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the plane of which passes directly through the centre of the earth; this is a great circle. So is A E for the same reason, for if the globe were to be divided through these circles it would be exactly halved, but a circle passing through H B, or FD, is called a small circle, since the plane of the circle does not pass through the centre of the sphere on which the circle is drawn. From this definition it will be perceived that the circle A I E K, (the part behind the sphere being shown by the dotted line) is a great circle, because the plane of this circle passes through the centre of the sphere. Every great circle, has what is called a pole, that is, a point ninety degrees, or one quarter of a circle, distant from it in every direction, thus—A is the pole of the circle G C, for from whatever point on the circle G C, the distance is measured up to A, it will be found 90°. For instance the arcs AG, AI, AO, A K, AC, are all # of their respective circles. Now suppose the circle G C, to represent the equator, then A will be the north pole of the earth, and Ethe south pole. Suppose now this great circle which we have called the equator to be actually traced around the earth and divided into 360 parts called degrees, marked (9), and suppose these degrees subdivided into minutes marked ('), and call these minutes miles, how many miles would the earth be in circumference? Evidently sixty times 360, or 21,600 miles. This is not so much as the circumference is usually stated to be; viz, 24,000 miles, and for this reason; the mile at the equator, is longer than the English statute mile. Referring to the preceding figure, it will be readily perceived that if the circle H B was divided into 360 parts and these again subdivided into 60 parts each, called miles, these miles would be much smaller than the equatorial miles, indeed it would require 69% English statute miles to constitute 19, or 60 equatorial, or geographical miles. Now if we take 694 miles for the length of a degree, it is evident the circumference of the earth will be 360 times this, or 25,020 miles, and as the diameter is a little less than the circumference, the diameter is called in round numbers 8000 miles. When therefore we assert that the earth is 8000 miles in diameter, we mean simply this, if the equator, or any great circle drawn upon the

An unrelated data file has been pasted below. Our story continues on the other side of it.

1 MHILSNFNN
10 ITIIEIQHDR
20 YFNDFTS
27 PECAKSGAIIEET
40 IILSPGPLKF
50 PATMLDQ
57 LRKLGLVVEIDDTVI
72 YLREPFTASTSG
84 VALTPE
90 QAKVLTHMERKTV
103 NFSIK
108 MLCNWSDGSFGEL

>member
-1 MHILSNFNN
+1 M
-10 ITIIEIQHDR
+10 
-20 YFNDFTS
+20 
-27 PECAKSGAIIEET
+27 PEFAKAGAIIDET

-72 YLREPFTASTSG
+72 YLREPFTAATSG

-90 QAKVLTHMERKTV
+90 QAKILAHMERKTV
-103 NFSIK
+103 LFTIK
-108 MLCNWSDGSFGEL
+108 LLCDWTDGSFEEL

earth, is divided into 360 parts, and these subdivided into sixty parts each, and their length ascertained, that it would take 8000 of them to measure the diameter of the earth. The length of a mile therefore, instead of determining the diameter of the earth, or its circumference, is itself determined by that diameter or circumference. The circle might have been divided into 1000 parts, and these subdivided into 100 each, this would give 10,000 minutes or miles for the circumference, but the mile in this case would be shorter. Having assumed the earth’s circumference 24,000 miles, we next desire to know when we have passed over a mile on its surface. This would seem a difficultundertaking at first thought, for how can we determine when we have passed over a degree upon the earth 7 A diagram will explain the manner this is

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accomplished. Let A B C D represent the earth, A C being the equator. A spectator at the pole B, would see the pole star directly overhead, but a spectator at A, on the equator, would see the pole star in the horizon. Hence, in travelling from the north pole to the equator, the elevation of the pole star changes from directly overhead, or in the zenith as it is called, to the horizon, or 909, changing its altitude 19 for every degree traveled over the earth's surface, either north or south. The astronomer is furnished with the means of measuring the altitude of the pole star, or its distance above the horizon by means of the quadrant, or the astronomical circle which we shall describe, together with some other astronomical instruments in the next chapter. We have now learned three important facts in regard to our earth, and the celestial bodies, viz: The ceaseless and uniform motion, the rotundity of the earth, and the actual length of a degree upon its surface, and this is no small progress, supposing we commeneed entirely unacquainted with the subject. Fortunately, as we proceed to show the gradual improvement in astronomical knowledge, we can also give a history of the science, and briefly notice those eminent men, and their discoveries, whose labors have brought astronomical science to its present state of perfection. Supposing that we are ignorant of the nature of the motion perceived in the heavenly bodies, we will lay aside further observation for the present, and notice some of the instruments employed in astronomical discoveries.